Adrenocortical carcinoma pathophysiology

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Editor-In-Chief: C. Michael Gibson, M.S., M.D. [1]; Associate Editor(s)-in-Chief: Raviteja Guddeti, M.B.B.S. [2]Shivali Marketkar, M.B.B.S. [3]


Adrenocortical carcinoma may be linked to a cancer syndrome that is passed down through families (inherited).

This tumor can produce the hormones cortisol, aldosterone, estrogen, or testosterone, as well as other hormones. In women the tumor often releases these hormones, which can lead to male characteristics.

Studies suggest that mutations of the tumor suppressor genes TP53 and TP57 might also be possible contributing factors for the development of Adrenocortical carcinoma.

Gross Pathology

Grossly, adrenocortical carcinomas are often large, with a tan-yellow cut surface, and areas of hemorrhage and necrosis. On microscopic examination, the tumor usually displays sheets of atypical cells with some resemblance to the cells of the normal adrenal cortex. The presence of invasion and mitotic activity help differentiate small cancers from adrenocortical adenomas.[1]There are several relatively rare variants of adrenal cortical carcinoma: Oncocytic adrenal cortical carcinoma, Myxoid adrenal cortical carcinoma, Carcinosarcoma, Adenosquamous adrenocortical carcinoma, Clear cell adrenal cortical carcinoma. Shown below is the gross appearance of adrenocortical carcinoma.This large adrenal cortical carcinoma was resected from a 27-year-old female. The tumor measured 17 cm in diameter and invaded kidney and spleen which necessitated en bloc removal of these organs with tumor. Patient had evidence of virilization. Adrenal cortical carcinoma.JPG

Microscopic Pathology

Shown below is a micrograph of an adrenocortical carcinoma (left of image - dark blue) and the adrenal cortex it arose from (right-top of image - pink/light blue). Benign adrenal medulla is present (right-middle of image - gray/blue). H&E stain.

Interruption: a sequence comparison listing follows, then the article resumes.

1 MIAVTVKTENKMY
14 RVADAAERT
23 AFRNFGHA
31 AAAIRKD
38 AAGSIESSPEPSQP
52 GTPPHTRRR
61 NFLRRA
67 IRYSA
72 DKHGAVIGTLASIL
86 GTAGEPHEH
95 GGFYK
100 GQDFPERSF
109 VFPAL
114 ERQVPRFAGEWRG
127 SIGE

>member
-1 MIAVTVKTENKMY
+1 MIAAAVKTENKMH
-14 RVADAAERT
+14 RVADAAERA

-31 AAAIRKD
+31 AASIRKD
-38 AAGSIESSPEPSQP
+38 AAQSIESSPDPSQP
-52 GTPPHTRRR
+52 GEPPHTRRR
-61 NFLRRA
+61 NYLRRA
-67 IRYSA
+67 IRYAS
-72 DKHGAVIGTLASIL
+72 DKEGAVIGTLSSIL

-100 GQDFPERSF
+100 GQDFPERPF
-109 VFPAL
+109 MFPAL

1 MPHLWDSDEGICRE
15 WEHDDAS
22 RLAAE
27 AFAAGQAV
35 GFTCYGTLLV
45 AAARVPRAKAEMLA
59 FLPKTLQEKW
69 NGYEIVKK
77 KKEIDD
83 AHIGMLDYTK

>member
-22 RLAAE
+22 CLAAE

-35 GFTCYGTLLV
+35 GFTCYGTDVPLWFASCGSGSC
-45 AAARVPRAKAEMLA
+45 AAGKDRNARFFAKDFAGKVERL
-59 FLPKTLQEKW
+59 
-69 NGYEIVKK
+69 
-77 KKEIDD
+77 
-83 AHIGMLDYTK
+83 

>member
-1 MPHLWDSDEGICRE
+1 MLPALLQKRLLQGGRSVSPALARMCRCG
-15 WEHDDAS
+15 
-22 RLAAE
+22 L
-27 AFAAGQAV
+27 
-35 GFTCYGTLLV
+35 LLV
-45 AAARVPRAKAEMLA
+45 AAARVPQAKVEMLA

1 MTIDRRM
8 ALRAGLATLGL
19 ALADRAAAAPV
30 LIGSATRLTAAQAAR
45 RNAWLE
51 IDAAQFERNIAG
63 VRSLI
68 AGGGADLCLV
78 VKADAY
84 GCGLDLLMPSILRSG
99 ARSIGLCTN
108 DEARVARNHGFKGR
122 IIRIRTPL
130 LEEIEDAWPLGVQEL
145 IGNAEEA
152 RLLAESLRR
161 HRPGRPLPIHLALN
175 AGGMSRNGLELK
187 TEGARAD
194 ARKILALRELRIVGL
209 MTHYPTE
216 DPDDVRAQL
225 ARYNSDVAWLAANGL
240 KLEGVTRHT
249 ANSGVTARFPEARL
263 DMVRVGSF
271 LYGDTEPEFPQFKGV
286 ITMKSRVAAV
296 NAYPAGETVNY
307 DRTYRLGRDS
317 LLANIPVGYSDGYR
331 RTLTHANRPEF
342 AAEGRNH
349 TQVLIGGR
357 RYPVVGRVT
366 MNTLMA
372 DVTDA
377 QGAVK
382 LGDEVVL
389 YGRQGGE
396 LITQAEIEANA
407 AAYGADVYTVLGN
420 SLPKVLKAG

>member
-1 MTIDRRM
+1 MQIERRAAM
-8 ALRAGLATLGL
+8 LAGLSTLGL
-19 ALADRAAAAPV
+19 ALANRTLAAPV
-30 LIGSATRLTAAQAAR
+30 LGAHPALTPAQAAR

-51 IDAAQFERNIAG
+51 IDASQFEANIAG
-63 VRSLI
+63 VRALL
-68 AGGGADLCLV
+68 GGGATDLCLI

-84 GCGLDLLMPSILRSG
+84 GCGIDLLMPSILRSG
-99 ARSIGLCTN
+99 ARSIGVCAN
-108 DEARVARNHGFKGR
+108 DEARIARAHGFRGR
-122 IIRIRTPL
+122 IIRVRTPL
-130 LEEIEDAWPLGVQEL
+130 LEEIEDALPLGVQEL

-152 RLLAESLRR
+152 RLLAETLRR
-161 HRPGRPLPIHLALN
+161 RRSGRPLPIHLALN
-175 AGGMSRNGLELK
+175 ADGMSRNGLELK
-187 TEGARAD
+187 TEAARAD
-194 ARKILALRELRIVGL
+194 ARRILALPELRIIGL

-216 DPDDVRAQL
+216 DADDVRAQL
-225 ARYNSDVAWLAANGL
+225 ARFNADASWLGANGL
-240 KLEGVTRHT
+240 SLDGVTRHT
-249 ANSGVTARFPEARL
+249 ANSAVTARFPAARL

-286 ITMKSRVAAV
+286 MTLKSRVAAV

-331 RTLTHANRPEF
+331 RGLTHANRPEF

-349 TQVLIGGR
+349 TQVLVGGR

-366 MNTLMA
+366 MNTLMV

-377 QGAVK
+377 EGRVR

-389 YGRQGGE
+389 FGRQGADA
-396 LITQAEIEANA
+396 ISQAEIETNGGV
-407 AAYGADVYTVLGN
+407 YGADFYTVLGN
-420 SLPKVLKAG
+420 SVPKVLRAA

800px-Adrenal cortical carcinoma - low mag.jpg


Shown below is a video explaining the histology of adrenocortical carcinoma


The main etiologic factor of adrenocortical cancer is unknown. Families with Li-Fraumeni syndrome have increased risk. The p53, retinoblastoma protein (RB) tumor suppressor genes located on chromosomes 17p, 13q respectively, may be changed. The genes h19, insulin-like growth factor II (IGF-II), p57kip2 are important for fetal growth and development. They are located on chromosome 11p. Expression of the h19 gene is markedly reduced in both nonfunctioning and functioning adrenal cortical carcinomas, especially in tumors producing cortisol and aldosterone. There is also a loss of activity of the p57kip2 gene product in virilizing adenomas and adrenal cortical carcinomas. In contrast, IGF-II gene expression has been shown to be high in adrenal cortical carcinomas. Finally, c-myc gene expression is relatively high in neoplasms, and it is often linked to poor prognosis.[2]


  1. Richard Cote, Saul Suster, Lawrence Weiss, Noel Weidner (Editor). Modern Surgical Pathology (2 Volume Set). London: W B Saunders. ISBN 0-7216-7253-1. 
  2. Kufe D (2000). in Benedict RC, Holland JF: Cancer medicine, 5th, Hamilton, Ont: B.C. Decker. ISBN 1-55009-113-1. OCLC 156944448.